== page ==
Bonsai Basics...or How the Ponderosa got into the Pot
I had never considered acquiring a bonsai specimen until I attended the ACS Regional meeting in Oregon last August. Our stops included Ryan Neil's Bonsai Mirai and the nursery of Randy Knight, who supplies Ryan with many of his mountain-dug specimens. It was easy to get the fever at Bonsai Mirai; Ryan uses traditional Japanese techniques on native conifers for a distinctively American interpretation of this ancient craft. By the time we got to Randy's, I was on the hunt for one of my very own.
Fortunately, the crowd included two ACS members knowledgeable in bonsai, Jack Christiansen and Gerry Fields, who encouraged me to look for a tree. I found a Pinus ponderosa at Randy's that I fell in love with, and with their blessings, I bought it and took it home. Randy's collected trees are referred to in bonsai terminology as Yamador-style, which are the trees taken from the wild and formed into a stylized bonsai. Jack and Gerry estimate the tree's age at about 200 years. They promised to help me transplant it in the dormant season. The pine was still in the box that Randy had built for it when he brought it back from a collecting trip to the Rocky Mountains. Ponderosas have always been one of my favorite conifers,and it is fun to have a different version of this native tree.
A group of us gathered last week to repot the pine. I was prepared; I had purchased a new pot, larger than the wooden box it was in, I assembled soil and lava rock for potting medium and I spent some time determining which was the front of the tree and which was the back. Actually, I only thought that I was prepared! Jack and Gerry arrived with a car full of supplies: a pot that they had purchased specifically for this specimen (which was much smaller than mine), various types of planting media, and tools and supplies that did not resemble anything in my garden shed. ACS members Carol Brant and Maryann Lewis (who is also President of the Aesthetic Pruner's Association) joined us as spectators.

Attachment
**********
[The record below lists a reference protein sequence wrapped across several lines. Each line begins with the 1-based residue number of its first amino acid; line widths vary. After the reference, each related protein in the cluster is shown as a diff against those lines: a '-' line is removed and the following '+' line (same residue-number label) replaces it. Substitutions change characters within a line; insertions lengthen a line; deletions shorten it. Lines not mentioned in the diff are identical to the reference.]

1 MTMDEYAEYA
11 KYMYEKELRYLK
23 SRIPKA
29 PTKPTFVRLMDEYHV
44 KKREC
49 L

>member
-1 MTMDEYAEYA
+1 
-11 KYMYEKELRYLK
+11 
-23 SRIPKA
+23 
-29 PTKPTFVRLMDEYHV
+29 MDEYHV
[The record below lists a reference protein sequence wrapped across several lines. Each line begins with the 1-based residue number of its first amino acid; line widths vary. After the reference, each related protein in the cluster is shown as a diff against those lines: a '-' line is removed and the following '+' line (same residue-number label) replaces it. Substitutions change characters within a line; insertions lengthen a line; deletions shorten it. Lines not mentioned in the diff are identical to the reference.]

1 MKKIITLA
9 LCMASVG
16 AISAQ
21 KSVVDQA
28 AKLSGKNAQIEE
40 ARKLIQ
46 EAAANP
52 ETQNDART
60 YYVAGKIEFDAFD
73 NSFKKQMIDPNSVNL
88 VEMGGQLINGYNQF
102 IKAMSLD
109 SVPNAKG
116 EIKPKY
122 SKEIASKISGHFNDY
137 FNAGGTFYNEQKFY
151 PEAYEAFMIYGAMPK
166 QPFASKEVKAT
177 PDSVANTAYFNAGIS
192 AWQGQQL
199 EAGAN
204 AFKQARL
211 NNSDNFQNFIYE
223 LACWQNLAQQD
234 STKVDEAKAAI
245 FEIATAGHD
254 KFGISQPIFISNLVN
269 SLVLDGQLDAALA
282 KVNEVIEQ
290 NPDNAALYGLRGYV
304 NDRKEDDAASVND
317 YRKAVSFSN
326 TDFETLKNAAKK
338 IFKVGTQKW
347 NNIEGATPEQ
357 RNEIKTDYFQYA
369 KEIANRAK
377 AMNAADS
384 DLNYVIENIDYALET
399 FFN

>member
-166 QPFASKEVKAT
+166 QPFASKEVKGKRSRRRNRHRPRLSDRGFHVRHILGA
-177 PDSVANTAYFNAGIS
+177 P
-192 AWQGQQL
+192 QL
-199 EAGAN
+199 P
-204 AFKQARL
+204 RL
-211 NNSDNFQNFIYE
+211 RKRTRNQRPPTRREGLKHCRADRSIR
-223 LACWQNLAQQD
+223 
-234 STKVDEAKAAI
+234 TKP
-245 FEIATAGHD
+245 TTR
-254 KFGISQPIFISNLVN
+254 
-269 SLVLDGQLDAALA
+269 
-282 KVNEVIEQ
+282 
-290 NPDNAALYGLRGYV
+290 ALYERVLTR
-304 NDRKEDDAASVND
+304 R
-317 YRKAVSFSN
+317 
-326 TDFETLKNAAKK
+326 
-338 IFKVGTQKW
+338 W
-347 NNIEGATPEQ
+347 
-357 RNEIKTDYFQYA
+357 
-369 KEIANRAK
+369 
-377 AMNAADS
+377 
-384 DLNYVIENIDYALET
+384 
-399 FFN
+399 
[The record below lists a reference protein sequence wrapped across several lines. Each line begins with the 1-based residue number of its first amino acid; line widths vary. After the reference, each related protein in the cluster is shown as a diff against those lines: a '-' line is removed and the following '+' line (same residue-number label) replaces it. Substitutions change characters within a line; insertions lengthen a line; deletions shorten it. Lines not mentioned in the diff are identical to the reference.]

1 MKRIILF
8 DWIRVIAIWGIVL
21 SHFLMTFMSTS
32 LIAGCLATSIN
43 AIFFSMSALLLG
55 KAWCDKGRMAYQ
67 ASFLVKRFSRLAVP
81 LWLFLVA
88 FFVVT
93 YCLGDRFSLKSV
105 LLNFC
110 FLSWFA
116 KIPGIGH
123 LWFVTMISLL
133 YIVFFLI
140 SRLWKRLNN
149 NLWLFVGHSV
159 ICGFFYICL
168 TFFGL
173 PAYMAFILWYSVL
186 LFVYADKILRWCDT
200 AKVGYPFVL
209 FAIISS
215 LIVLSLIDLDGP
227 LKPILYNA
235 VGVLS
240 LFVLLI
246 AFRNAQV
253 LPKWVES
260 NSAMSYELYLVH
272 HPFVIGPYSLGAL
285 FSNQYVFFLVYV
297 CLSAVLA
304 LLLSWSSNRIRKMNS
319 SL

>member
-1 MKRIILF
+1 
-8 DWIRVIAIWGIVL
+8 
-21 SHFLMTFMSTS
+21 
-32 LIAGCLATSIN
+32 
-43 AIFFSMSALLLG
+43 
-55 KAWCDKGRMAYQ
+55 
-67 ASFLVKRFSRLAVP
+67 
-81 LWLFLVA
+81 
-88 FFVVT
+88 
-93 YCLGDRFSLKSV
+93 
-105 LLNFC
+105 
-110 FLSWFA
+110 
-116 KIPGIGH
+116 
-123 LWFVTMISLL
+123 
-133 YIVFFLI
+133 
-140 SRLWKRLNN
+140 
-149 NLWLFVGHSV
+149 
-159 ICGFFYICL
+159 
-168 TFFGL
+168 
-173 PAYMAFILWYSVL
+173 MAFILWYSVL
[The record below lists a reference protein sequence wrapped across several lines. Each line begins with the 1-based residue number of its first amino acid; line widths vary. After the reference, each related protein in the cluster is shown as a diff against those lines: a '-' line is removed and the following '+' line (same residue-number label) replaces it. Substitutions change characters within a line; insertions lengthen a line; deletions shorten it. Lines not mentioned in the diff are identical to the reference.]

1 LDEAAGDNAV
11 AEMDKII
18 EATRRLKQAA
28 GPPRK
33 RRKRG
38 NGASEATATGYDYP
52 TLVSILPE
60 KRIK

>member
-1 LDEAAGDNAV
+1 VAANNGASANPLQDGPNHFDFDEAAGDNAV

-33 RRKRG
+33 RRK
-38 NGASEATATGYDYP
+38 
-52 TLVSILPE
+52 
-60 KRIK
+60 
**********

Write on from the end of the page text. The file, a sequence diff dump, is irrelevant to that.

We spent about an hour assessing the tree and its orientation. It was not a simple matter of front vs back. Jack and Gerry, with input from the rest of us, considered all sides as well as the vertical placement of the trunk. They tilted the box up and down, turned it on angles and considered the optimal perspective. Ultimately, we all agreed that the tree should be tilted back and placed in the pot diagonally, neither options had I considered in all of my earlier determination!
The next part was not for the faint-hearted. Jack and Gerry pried the box off and exposed a dense mass of roots. I have lots of experience planting trees and am accustomed to trimming and untangling root-bound specimens, but I was not prepared for the way that Jack and Gerry exposed and pruned the roots. Using a variety of tools they separated out the woody structural roots and reduced the size of the mass. The tree had a long, woody, surface root that restricted the options for repotting;they were able to saw most of it off as there were enough feeder roots at its base and on the other sides of the rootball to nourish the tree.
Then they prepared the new pot for planting, which entailed attaching wire to the bottom of the container to use to secure the tree, and Gerry formed the bottom drainage layer or round clay balls mixed with large agricultural pumice (roughly 50-50). He and Jack filled the pot with a soil mix from Japan, made of approximately 30% akadama (a hard clay material), 40% lava pebbles and 20% coarse sand. So much for my pails of soil and rocks at the ready! We also sprinkled in super phosphate 0-45-0 fertilizer pellets to promote root growth.
Then it was just a matter of wedging the tree diagonally into the pot and adding and tamping down more planting media. Again, Jack and Gerry used a variety of tools, some specially made for bonsai, some improvised (Chopsticks are effective for pushing medium under and around the roots!) The final touch was to wire the root mass into the pot for additional security and then 'tuck in' the tree with a topping of dried sphagnum moss. We watered it well and decided that it should stay in the greenhouse for a few months while it settles in and builds some new roots.
Taking care of a bonsai will be a new experience for me. It has to be watered every day right now, with its severely reduced root system, and because the planting materials are inorganic, will require fertilization as well. I love my conifers partly because they are so trouble-free; this one pine will get almost as much attention as my other 500 conifer specimens together! However, I can appreciate different aspects of conifers in this bonsai specimen. And I have Jack and Gerry to guide me and teach me more about this wonderful art form. Thanks, guys, for yet another great conifer experience!